[News] Palestinians need a centralised strategy to counter Israel in Africa, not slogans

Anti-Imperialist News news at freedomarchives.org
Fri Jan 15 18:51:56 EST 2021

need a centralised strategy to counter Israel in Africa, not slogans
Dr Ramzy Baroud - January 15, 2021

Arab normalisation with Israel is expected to have serious consequences
that go well beyond the limited and self-serving agendas of a few regional
countries. Thanks to the Arab normalisers, the doors are now flung wide
open for new political actors to extend or cement ties with Israel at the
expense of Palestine, without fear of any repercussions.

Many African countries have worked diligently to integrate Israel into the
continent's mainstream body politic. They are now seizing the opportunity
to bring all states across the continent on board, including those who have
historically and genuinely stood on the side of the Palestinians.

Empower Africa is an Israeli firm
that is constantly seeking financial opportunities throughout Africa. It
was but one of many which jumped at the opportunity to exploit Arab
normalisation with Israel. The goal is to maximise profits while promoting
Arab normalisation as an economic opportunity for struggling African
economies. In December, Empower Africa hosted
its first event in Dubai under the heading "UAE and Israel Uniting with
Africa". In its press release, the Israeli company said that its guests
included representatives from the UAE, Israel, Bahrain, Nigeria, Rwanda and
Egypt, among others.

Such events are meant to translate normalisation with Israel into economic
opportunities that will entangle not only Arab countries, but also those in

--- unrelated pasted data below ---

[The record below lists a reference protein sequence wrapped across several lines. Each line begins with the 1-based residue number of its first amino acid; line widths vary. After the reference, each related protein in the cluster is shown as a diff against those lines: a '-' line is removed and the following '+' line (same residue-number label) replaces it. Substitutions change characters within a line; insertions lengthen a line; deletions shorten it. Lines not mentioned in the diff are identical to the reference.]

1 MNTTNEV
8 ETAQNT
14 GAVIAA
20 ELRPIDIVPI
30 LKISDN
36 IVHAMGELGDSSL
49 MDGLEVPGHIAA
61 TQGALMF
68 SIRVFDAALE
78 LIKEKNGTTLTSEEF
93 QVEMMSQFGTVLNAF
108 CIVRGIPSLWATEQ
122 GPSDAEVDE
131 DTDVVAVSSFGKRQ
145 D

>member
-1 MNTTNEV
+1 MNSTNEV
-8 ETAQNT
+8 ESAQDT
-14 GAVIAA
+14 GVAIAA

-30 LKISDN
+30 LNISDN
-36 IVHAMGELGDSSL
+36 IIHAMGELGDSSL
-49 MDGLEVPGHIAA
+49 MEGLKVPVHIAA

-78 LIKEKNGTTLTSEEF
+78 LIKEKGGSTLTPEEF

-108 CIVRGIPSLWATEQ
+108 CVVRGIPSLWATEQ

Africa and Asia, as well as other traditional supporters of Palestine
worldwide. The central message that the advocates of normalisation are now
sending to the rest of the world is that closer ties with Tel Aviv will
guarantee direct American support and innumerable economic benefits.

Those who promote solidarity with Palestine worldwide, based on moral
maxims and international law, are correct to argue that solidarity and
intersectionality are crucial in the fight against injustice everywhere.
However, realpolitik is rarely shaped by morality and legitimacy. This is
the truth that Palestinians now have to contend with, as they watch their
Arab and Muslim brothers moving, one after the other, towards the Israeli

Unfortunately, it was the Palestinian leadership itself that strengthened
the normalisation argument many years ago, especially in the early 1990s,
when it first agreed
to negotiate unconditionally with Israel, under the auspices of the US
rather than exclusively through the UN. The Palestinian/Arab engagement
with Israel in the Madrid Talks in 1991 provided the impetus for Washington
to push for the reversal of a 1975 UN Resolution
that equated Zionism with racism.

Ironically, it was the African Union that first championed UN Resolution
3379, soon after it passed its own Resolution 77 (XII)
earlier that year in the Kampala Assembly of Heads of State and
Governments. The assembly condemned Zionism as a racist, colonial ideology.

Those days are long gone and, sadly, it was the Middle East and Africa that
altered their views of Israel, without compelling the latter to abandon its
racist political doctrine in return. The result is that racism and
apartheid in Israel are now even more entrenched within the country's
official institutions than ever before. Moreover, Israel's military